2. Maximize low-impact development tools to retain and reuse stormwater, and to benefit environmental restoration. The master plan should strongly commit to low-impact design strategies for stormwater management to reduce or slow down the volume of stormwater entering the collection system, and to filter pollutants. LID is not just for new development projects: It refers to a set of tools that can be applied in redevelopment, greening or restoration at a range of scales, from the lot to the neighborhood to the watershed. LID can increase the efficiency of wastewater treatment facilities by withholding cleaner rainwater from mixing with raw sewage. LID also can help to protect receiving waters from sewer overflows, while reducing local flooding and treating stormwater in place, and even while collecting it for beneficial reuse. Environmental benefits of LID can include landscape beautification, the restoration of streams covered by pavement or converted to culverts, the creation of habitat for native plants and animals, replenishing depleted groundwater supplies, and offsetting the demand for piped, treated water.
Proven LID tools that could be included in designs for parks and streets include constructed wetlands, street trees, bioswales, bioretention planters and rain gardens, and permeable paving. A 2005 study by San Francisco's Urban Forest Council found that street trees prevented approximately 13 million cubic feet of water from entering the sewer system annually, or about 1,000 gallons per tree. LID tools that can be incorporated in the built environment include green roofs, disconnected downspouts and cisterns. In Portland, Oregon, a program to control combined sewer overflows begun in 1995 disconnected about 4,400 downspouts per year through 2006, which permanently removed approximately 1 billion gallons of rainwater from the sewer system each year. When connected to cisterns or smaller rain barrels - several of which can be linked together through spillover hoses - downspouts can provide a source of water for landscaping, toilet flushing, laundry or other outdoor uses during drier times.
Each of these tools has a range of benefits and costs, so their selection must be appropriate for the community and underlying hydrology in which they are installed. For example, many of San Francisco's eastern neighborhoods are built atop steep slopes, impermeable soils and high water tables, warranting LID tools that retain or reuse stormwater, rather than those designed to permit water to infiltrate the ground.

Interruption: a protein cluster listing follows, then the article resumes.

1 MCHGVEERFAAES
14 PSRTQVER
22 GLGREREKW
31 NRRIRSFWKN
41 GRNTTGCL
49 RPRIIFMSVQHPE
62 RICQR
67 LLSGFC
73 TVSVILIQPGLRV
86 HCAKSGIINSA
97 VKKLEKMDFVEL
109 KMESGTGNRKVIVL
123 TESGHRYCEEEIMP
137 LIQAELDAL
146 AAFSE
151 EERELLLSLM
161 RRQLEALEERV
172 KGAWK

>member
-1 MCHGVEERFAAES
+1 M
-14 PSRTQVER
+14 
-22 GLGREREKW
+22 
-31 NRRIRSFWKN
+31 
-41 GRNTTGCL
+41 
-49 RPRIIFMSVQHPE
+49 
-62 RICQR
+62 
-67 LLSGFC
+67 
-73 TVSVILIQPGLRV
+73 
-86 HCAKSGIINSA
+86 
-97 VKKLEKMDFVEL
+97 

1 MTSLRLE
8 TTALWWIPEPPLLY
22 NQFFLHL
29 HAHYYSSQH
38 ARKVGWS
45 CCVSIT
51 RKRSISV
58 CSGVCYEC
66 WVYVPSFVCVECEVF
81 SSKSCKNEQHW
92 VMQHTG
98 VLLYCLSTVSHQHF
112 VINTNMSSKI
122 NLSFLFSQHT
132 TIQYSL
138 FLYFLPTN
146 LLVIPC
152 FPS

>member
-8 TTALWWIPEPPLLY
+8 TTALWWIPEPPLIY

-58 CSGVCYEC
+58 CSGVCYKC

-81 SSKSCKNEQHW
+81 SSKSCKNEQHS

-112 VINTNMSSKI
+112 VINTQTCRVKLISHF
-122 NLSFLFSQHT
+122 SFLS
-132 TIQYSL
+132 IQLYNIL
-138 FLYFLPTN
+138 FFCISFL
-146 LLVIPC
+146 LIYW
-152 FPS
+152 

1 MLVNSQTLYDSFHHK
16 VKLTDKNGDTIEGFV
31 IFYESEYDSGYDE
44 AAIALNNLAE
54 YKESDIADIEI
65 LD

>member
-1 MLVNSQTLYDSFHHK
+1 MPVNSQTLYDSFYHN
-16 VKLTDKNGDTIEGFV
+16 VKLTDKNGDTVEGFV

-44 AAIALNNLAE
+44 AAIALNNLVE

Our hope is that LID techniques will be implemented at a large enough scale to serve as core elements of the Plan. This means that the SFPUC will need to develop different strategies in different watersheds within the city, based on soil type, groundwater, topography, and lot coverage patterns. The SFPUC already has estimated some of the costs of various LID tools and their benefits in the reduction of combined sewer overflows, as well as where they would be most beneficial in San Francisco. Each major improvement project should be evaluated for the degree to which LID can solve drainage problems. If it can't be the primary solution, then a percentage of the project's budget should be devoted to LID, either at the project site or within the same drainage basin.
3. Establish seismic reliability. The plan should set ambitious targets for seismic stability, the level of service provided, and the time in which service can be restored following a major earthquake event. Pipe- and facility-specific engineering criteria, which will be developed for each improvement project, need to support these targets. With many of our treatment plants vulnerable, and tunnels in the collection system approaching the end of their useful life at 70 to 100 years old, establishing seismic reliability is a major priority for this master plan.
To bolster system reliability even in a non-disaster scenario, the master plan should consider how to add flexibility or redundancy to the system, such as LID tools for stormwater, and should consider decentralizing liquid treatment, including recycled water facilities. Such approaches should be subject to a rigorous cost-benefit analysis that accounts for environmental services and reliability benefits, not just the up-front capital costs.
4. Maximize the beneficial reuse of resources extracted from wastewater, including biofuels, biosolids and reclaimed water. The plan should outline and invest in ways to make the wastewater system more sustainable by minimizing its use of energy, and maximizing the resources that can be captured and reused from wastewater. Three key resources include: